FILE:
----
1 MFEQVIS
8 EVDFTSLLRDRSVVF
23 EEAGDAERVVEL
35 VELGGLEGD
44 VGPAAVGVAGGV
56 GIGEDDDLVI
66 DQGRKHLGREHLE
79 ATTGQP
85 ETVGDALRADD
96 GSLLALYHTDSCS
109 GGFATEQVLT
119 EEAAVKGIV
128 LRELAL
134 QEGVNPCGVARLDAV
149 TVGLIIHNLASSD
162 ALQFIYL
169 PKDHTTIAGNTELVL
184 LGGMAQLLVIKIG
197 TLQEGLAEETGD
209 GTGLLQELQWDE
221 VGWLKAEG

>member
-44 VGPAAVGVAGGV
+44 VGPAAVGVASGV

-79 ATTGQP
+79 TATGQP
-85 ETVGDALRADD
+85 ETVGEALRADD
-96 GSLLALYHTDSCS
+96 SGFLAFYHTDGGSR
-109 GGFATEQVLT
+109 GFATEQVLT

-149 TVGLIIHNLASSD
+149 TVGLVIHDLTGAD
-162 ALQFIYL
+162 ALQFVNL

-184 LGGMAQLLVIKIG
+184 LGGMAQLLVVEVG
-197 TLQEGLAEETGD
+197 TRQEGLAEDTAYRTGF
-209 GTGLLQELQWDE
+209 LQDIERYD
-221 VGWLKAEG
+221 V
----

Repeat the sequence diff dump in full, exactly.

1 MFEQVIS
8 EVDFTSLLRDRSVVF
23 EEAGDAERVVEL
35 VELGGLEGD
44 VGPAAVGVAGGV
56 GIGEDDDLVI
66 DQGRKHLGREHLE
79 ATTGQP
85 ETVGDALRADD
96 GSLLALYHTDSCS
109 GGFATEQVLT
119 EEAAVKGIV
128 LRELAL
134 QEGVNPCGVARLDAV
149 TVGLIIHNLASSD
162 ALQFIYL
169 PKDHTTIAGNTELVL
184 LGGMAQLLVIKIG
197 TLQEGLAEETGD
209 GTGLLQELQWDE
221 VGWLKAEG

>member
-44 VGPAAVGVAGGV
+44 VGPAAVGVASGV

-79 ATTGQP
+79 TATGQP
-85 ETVGDALRADD
+85 ETVGEALRADD
-96 GSLLALYHTDSCS
+96 SGFLAFYHTDGGSR
-109 GGFATEQVLT
+109 GFATEQVLT

-149 TVGLIIHNLASSD
+149 TVGLVIHDLTGAD
-162 ALQFIYL
+162 ALQFVNL

-184 LGGMAQLLVIKIG
+184 LGGMAQLLVVEVG
-197 TLQEGLAEETGD
+197 TRQEGLAEDTAYRTGF
-209 GTGLLQELQWDE
+209 LQDIERYD
-221 VGWLKAEG
+221 V